Earlier this year, three women, including two female Savannah State University police officers, accused university police Chief James Barnwell of sexual harassment and sexual assault.
Then in August, another high ranking Savannah State officer, Sgt. Nathaniel Copeland, “resigned in lieu of termination” amid growing harassment allegations.
Now, a preliminary Board of Regents investigation found that both officers exhibited behavior that violated the university’s sexual harassment policy, SavannahNow.com reports.
The officers first launched complaints against Barnwell in March and he was placed on administrative leave that same month. When May rolled around, the former police chief was terminated.
“After a thorough review of the information gathered during the investigation, the investigator has determined that a preponderance of the evidence does support charging the respondent(s) with violating the university’s sexual harassment policy,” the reports state.
The reports details illicit incidents between Barnwell and the female officers that occurred while both were in uniform or on the university’s campus.
According to the Savannah Morning News, Barnwell allegedly “made comments about one officer’s appearance, suggestively looked at her and otherwise expressed sexual interest.”
“The complainant also alleged that the respondent hugged her and while doing so his hands ’went too close to [her] behind.” one report states.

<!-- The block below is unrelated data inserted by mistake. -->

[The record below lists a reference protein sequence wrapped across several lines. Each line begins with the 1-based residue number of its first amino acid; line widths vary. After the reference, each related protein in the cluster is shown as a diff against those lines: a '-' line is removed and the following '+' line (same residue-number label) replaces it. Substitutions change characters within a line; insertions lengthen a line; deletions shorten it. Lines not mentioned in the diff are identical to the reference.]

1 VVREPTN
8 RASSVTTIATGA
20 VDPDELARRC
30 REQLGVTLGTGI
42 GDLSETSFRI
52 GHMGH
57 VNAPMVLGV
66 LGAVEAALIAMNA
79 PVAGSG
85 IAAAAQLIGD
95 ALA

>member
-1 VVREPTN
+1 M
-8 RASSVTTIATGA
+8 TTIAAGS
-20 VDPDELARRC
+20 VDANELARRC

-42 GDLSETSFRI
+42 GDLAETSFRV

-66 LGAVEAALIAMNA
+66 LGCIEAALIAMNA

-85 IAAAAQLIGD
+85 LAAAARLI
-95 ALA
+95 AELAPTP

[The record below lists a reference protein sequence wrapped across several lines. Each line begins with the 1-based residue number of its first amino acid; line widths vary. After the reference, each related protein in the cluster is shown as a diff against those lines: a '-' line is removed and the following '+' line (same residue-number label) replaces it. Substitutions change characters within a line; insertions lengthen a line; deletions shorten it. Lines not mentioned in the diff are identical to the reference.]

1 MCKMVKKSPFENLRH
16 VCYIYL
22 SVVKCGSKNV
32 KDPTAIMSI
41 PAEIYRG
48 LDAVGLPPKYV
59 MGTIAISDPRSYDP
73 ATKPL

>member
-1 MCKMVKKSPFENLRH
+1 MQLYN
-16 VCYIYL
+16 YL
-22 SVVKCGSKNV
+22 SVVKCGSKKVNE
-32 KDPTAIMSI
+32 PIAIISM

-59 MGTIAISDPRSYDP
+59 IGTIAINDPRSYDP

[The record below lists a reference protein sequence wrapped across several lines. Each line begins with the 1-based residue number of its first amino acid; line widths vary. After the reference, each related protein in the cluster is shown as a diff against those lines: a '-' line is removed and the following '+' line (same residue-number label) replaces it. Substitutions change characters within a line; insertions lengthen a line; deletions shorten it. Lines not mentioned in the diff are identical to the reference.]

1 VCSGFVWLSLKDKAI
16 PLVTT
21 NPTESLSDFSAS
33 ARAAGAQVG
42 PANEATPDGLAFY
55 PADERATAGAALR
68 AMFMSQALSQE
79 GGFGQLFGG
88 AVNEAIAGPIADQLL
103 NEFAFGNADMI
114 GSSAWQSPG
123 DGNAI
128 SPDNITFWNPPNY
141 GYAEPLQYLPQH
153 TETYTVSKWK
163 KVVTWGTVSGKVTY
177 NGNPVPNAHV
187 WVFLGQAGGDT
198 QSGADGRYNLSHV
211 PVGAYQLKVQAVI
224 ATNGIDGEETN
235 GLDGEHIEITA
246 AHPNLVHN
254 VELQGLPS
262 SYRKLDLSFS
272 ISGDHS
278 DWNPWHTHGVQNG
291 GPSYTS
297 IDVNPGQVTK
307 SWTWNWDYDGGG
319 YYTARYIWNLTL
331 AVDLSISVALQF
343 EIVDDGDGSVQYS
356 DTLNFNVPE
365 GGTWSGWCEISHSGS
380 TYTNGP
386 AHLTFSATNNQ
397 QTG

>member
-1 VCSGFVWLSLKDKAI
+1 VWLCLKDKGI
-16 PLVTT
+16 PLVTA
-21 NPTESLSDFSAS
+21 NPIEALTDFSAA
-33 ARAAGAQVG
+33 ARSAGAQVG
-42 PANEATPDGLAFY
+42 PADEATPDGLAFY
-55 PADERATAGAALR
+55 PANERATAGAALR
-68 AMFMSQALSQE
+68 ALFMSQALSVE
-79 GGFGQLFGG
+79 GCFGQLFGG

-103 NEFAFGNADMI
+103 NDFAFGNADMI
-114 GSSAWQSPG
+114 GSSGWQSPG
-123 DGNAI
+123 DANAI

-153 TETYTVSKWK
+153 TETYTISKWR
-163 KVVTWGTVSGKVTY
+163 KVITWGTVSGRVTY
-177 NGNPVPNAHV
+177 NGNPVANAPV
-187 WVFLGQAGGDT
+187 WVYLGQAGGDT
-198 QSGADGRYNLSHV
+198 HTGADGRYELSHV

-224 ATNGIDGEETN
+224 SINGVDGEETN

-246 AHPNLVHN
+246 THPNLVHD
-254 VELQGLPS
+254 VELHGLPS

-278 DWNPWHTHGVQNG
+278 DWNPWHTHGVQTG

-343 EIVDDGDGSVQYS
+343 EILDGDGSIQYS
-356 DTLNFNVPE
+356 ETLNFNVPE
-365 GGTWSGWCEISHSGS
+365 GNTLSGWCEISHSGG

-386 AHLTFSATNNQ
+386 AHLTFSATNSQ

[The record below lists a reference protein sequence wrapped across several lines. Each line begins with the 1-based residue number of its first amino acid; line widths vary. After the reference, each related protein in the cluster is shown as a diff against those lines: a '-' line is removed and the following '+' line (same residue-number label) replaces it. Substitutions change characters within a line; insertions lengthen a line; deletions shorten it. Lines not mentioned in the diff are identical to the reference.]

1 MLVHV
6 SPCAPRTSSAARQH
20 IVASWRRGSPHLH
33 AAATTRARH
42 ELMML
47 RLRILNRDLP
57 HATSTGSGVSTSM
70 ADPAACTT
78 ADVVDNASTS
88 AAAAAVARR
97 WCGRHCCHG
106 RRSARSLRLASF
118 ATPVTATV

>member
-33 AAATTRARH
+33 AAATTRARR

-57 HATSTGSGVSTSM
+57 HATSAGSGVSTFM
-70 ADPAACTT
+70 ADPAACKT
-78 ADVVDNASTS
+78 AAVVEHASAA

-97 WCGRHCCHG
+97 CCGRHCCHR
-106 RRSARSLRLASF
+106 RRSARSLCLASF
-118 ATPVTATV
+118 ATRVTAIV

A second officer accused Barnwell of talking to her “regarding non-work matters of a sexual nature,” “made propositions to establish a social or otherwise intimate relationship.
She also claimed that Barnwell asked her about her sexual experiences, and she “described being ‘in fear’ of him and constantly looking over her shoulder after she turned down his advances and filed a formal complaint with the university.”
A third officer reported that on two consecutive nights Barnwell sexually assaulted her during Hurricane Matthew.
According to investigative reports, Barnwell even allegedly asked one officer “to put a baby in [her] stomach,” to put it in [her]referring to his [genitals] or “to hit” referring to having sexual intercourse,” via text message.
Two of the officers also filed complaints against Copeland.
Copeland denied the allegations and Barnwell’s lawyer, Carlton Stewart, wrote in a statement to investigators: “Chief Barnwell denies that the [complainants] have been subjected to unlawful harassment or discrimination based on their gender, and denies that complainants were ever subjected to unlawful retaliation,” the statement read. “Chief Barnwell [has] treated the complainants fairly and lawfully. Their claims are without merit.”
Both Barnwell and Copeland insisted that all of their interactions with the female officers were strictly professional.